In the face of a $220 million budget shortfall projected for 2025, the City’s long-awaited, budget-saving Progressive Revenue Stabilization Workgroup finally released a list of nine progressive taxes for the City Council’s consideration.

The work group, which brought together big business, developers, labor, and wonks, looked at more than 60 different taxes, referencing an analysis of 26 taxes from the Transit Riders Union (TRU). After that review, they offered basically no new approaches and very few legal ones, nor did they officially recommend any of the taxes. One task force member said the list of nine included taxes all the stakeholders could “live with.”

As The Stranger suspected, the group rehashed all the ideas floated in the City’s 2018 progressive revenue report, though they did toss an inheritance tax on the pile, perhaps to spice up conversation about an estate tax, which is similar. They also added two taxes that stretch the definition of “progressive” and one suggestion that merely tweaks an existing tax. The only “new,” legal, progressive tax they mentioned was a local capital gains tax, a popular proposal that council members have toyed with for years.

Budget Chair Council Member Teresa Mosqueda said she will now direct central staff to analyze and possibly write legislation for the only three taxes the City has the authority to implement without the state’s help: the local capital gains tax, a tax on the difference between CEO salaries and those of their median workers, and an increase to the City’s payroll tax, JumpStart, which brings in hundreds of millions of dollars from only the largest corporations to fund affordable housing and Green New Deal projects. 

While the report may not be revolutionary, the real mission of the work group seemed to be to win over the Seattle Metropolitan Chamber of Commerce to avoid repeating history. In 2018, the Chamber refused to participate in the task force and then launched a vicious campaign that killed the head tax the City Council passed at the task force's recommendation. As 2018 task force member Lisa Daugaard said, without the Chamber’s buy-in, that whole saga was a “huge waste of time,” and the City cannot afford to waste any more time.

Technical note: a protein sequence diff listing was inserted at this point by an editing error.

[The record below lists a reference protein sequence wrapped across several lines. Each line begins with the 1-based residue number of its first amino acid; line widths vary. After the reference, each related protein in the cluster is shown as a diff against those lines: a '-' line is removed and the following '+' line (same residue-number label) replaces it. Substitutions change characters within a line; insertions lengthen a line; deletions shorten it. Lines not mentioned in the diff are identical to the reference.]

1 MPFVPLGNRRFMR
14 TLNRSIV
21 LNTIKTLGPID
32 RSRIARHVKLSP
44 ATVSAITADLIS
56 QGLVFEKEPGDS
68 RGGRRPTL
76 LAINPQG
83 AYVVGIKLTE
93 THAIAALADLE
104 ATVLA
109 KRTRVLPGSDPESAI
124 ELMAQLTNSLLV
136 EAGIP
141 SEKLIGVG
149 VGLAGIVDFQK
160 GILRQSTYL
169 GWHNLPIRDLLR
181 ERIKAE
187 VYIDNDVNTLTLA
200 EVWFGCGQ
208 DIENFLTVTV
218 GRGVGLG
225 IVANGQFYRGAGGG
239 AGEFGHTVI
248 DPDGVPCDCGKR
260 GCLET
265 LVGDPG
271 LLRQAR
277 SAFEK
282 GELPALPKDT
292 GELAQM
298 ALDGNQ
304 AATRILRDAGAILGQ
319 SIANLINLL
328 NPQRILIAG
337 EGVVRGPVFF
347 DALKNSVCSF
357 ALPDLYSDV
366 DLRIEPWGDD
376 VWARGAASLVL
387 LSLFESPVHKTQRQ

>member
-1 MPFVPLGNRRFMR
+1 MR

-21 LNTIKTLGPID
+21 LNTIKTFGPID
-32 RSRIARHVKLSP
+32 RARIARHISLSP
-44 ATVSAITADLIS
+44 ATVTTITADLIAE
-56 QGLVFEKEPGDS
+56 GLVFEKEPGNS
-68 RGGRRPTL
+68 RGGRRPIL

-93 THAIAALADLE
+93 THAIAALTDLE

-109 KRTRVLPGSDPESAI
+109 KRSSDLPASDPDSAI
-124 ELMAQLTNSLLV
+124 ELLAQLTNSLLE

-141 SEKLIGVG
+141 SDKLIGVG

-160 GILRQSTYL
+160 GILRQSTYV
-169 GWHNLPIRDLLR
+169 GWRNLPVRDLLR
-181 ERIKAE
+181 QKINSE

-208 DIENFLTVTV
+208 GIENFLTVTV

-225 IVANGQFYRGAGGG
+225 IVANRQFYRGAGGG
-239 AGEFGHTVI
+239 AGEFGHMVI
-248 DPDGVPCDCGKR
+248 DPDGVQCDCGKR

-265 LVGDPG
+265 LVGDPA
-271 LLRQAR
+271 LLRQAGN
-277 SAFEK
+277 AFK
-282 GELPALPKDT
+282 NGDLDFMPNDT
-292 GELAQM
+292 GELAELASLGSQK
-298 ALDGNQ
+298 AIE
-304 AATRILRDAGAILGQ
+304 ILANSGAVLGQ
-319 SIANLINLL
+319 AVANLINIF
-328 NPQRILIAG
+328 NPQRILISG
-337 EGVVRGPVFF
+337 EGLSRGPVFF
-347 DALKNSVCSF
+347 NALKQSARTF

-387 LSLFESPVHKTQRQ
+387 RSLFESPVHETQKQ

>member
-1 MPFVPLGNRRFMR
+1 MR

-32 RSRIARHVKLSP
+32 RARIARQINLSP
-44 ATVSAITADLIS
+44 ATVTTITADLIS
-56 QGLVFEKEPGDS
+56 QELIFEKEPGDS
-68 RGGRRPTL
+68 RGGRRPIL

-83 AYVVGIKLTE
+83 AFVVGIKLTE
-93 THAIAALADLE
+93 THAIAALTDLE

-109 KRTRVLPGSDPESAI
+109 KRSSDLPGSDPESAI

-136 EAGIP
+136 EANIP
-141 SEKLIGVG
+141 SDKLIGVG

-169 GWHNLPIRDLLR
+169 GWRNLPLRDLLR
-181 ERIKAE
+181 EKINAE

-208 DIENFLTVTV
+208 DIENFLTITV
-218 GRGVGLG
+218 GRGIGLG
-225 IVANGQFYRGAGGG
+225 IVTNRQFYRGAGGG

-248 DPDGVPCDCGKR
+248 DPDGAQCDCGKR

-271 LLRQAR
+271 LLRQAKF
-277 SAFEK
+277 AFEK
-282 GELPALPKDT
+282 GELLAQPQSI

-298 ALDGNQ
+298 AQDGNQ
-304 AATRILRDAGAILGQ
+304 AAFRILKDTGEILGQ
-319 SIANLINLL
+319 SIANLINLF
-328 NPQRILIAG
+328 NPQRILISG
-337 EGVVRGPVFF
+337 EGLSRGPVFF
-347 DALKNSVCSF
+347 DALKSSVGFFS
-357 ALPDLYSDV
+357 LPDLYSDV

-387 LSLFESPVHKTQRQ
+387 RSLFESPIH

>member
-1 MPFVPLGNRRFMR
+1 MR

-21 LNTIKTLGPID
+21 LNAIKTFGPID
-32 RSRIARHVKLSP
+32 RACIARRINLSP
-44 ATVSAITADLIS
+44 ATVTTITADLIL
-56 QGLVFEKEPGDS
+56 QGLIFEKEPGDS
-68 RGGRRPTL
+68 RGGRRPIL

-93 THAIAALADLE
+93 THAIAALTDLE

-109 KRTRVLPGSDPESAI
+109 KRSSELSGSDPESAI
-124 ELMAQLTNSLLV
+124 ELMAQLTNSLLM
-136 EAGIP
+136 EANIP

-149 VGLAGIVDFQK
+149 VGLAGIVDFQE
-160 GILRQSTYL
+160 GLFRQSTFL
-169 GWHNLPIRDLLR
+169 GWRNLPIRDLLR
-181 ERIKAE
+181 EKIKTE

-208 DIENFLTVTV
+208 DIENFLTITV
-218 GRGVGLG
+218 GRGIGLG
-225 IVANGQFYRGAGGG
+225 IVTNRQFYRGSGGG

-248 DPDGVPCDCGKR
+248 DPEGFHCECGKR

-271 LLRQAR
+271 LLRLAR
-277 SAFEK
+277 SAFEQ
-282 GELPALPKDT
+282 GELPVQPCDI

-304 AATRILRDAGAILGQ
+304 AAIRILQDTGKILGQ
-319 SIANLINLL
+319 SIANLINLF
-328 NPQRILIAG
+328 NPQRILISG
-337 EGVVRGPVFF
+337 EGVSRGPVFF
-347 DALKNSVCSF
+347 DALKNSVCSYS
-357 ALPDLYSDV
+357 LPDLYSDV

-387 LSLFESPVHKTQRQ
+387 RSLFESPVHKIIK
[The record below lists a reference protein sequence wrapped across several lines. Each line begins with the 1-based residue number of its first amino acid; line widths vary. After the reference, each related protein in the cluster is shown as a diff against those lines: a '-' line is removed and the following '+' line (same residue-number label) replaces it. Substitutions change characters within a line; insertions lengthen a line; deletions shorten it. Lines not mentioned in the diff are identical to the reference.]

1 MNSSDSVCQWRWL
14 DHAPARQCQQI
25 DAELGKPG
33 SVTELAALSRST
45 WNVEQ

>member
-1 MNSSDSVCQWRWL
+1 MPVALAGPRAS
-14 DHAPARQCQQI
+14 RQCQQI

But the City may have wasted its time again, as this new group failed to make a tax-lover out of Chamber CEO Rachel Smith. Instead of considering new taxes, Smith attempted to flip the focus of the task force from revenue proposals to budget cuts. (Some task force members said the new report only came together because Smith missed some meetings, allowing them to actually focus on the charge of the work group.) Moreover, the Chamber, joined by the Downtown Seattle Association and the Commercial Real Estate Development Association, publicly staked out a bargaining position in the midst of discussions when they asked for a break from JumpStart. 

Still, Mosqueda told The Stranger she will “stay optimistic” that the City will not face great opposition for the Chamber this time around.

Smith maintains the Chamber’s stance that the City needs to first work out budget inefficiencies and improve transparency before bringing in new revenue. She did not know where the City should make those cuts, but she said they should look for redundancies, programs whose growth has outpaced the City’s need, and programs that no longer align with the City’s values, which sounds no different from a regular budget process. Moreover, Mosqueda already plans to bring forward new transparency measures in September.